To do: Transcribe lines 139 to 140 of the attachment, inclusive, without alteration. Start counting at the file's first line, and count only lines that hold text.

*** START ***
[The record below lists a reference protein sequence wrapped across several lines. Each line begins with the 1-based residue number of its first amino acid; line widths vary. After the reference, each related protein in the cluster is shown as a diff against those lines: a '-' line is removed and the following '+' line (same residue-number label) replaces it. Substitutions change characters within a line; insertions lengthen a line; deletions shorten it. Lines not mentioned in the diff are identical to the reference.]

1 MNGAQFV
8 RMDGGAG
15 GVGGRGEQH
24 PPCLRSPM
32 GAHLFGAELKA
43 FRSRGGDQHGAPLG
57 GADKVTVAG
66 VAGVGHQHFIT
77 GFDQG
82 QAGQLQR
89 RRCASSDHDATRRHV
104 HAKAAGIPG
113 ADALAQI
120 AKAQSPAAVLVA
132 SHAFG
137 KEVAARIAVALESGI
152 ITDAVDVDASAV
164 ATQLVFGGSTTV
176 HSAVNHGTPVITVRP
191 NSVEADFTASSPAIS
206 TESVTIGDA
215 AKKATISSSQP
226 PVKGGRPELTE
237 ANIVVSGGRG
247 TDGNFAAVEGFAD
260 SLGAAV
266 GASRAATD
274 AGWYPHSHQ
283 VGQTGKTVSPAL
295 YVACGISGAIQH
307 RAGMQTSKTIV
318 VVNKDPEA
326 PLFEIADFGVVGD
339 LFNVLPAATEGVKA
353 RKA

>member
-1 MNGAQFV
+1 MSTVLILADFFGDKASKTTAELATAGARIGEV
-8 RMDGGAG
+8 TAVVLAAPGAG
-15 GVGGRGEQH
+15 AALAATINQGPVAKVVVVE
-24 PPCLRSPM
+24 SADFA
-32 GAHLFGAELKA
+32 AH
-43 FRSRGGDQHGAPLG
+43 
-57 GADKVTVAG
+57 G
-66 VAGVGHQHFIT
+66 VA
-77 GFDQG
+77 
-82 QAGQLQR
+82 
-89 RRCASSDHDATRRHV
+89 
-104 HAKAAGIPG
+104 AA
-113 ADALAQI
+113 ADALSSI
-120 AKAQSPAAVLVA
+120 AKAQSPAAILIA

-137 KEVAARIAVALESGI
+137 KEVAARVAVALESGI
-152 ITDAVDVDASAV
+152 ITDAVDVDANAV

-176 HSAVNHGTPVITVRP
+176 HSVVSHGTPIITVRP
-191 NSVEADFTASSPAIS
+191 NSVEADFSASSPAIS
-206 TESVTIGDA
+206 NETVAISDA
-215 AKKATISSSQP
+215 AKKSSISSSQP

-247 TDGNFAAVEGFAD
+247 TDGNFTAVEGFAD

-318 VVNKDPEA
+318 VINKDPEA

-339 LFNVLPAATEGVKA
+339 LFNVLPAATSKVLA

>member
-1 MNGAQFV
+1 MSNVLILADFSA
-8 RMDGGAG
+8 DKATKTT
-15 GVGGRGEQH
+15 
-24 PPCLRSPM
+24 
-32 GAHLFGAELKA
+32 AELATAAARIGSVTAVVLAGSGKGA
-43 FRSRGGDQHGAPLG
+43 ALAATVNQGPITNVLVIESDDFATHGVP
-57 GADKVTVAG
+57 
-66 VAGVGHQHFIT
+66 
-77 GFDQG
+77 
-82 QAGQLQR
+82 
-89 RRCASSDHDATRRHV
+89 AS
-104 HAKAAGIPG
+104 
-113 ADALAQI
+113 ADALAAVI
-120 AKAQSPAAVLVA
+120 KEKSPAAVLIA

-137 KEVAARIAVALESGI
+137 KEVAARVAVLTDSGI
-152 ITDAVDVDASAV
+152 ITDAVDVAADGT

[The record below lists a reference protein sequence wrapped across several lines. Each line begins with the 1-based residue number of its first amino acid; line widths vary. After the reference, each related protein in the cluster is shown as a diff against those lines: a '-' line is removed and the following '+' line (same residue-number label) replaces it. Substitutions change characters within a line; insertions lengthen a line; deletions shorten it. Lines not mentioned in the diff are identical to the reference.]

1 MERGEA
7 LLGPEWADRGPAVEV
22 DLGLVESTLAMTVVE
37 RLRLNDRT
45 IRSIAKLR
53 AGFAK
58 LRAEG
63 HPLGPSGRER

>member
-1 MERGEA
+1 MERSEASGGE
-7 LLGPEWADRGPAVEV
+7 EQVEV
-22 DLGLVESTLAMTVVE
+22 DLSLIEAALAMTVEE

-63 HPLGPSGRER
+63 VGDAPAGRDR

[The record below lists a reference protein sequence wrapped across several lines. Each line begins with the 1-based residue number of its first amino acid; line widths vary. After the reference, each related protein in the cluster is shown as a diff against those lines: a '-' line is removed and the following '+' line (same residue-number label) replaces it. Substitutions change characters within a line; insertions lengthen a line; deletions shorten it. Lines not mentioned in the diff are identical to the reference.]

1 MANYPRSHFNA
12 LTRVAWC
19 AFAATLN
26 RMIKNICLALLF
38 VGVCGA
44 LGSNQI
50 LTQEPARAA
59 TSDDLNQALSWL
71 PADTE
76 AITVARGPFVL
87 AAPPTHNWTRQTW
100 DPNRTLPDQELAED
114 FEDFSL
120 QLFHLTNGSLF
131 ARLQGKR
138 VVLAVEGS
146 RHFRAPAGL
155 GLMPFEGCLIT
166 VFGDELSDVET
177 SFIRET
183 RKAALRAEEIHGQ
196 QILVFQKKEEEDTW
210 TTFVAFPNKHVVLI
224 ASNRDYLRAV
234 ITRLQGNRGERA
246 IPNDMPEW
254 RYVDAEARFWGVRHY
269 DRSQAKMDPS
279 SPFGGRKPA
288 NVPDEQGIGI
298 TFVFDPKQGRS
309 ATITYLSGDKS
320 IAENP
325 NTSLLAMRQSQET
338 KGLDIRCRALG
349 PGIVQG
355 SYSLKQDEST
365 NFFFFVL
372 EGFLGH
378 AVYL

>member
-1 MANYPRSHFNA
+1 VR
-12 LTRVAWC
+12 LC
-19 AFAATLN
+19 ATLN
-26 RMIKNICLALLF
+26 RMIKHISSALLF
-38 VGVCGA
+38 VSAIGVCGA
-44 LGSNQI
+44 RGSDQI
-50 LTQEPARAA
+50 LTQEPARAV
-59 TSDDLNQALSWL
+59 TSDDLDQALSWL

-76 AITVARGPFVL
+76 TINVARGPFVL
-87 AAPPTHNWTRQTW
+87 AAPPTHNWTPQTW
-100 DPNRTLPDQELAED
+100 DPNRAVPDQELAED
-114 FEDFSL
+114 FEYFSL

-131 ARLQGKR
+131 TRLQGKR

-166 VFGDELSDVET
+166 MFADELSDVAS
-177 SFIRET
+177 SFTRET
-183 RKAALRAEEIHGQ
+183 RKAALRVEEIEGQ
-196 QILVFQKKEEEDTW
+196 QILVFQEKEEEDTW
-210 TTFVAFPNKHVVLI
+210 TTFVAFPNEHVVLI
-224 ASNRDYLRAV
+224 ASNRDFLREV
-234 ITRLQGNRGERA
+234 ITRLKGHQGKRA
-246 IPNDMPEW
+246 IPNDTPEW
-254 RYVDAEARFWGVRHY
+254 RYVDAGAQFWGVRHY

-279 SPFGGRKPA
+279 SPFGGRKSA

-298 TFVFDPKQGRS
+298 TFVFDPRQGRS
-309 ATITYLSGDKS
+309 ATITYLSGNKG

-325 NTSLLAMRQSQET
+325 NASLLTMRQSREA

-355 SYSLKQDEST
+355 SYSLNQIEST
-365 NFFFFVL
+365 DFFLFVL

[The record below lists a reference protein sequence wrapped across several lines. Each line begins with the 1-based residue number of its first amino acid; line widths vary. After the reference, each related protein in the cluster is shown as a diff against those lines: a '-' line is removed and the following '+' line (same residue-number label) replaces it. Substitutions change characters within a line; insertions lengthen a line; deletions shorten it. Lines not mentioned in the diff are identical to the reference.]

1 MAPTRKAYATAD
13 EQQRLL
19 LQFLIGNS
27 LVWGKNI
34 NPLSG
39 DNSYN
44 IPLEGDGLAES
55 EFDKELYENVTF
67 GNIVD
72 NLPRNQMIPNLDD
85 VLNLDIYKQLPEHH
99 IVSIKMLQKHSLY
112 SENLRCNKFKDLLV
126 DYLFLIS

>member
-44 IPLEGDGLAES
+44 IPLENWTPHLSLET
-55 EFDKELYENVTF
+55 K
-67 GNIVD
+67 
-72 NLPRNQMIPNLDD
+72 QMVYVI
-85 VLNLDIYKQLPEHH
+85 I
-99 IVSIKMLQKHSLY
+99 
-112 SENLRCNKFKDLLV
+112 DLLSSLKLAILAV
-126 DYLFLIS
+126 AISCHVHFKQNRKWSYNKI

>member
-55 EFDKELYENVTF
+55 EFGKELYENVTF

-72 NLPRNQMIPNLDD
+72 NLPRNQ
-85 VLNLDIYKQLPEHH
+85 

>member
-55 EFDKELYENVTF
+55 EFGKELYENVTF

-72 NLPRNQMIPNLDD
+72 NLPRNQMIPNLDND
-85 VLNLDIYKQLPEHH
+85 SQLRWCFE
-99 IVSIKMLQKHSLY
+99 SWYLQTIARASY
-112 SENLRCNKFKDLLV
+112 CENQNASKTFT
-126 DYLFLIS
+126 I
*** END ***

26 RMIKNICLALLF
38 VGVCGA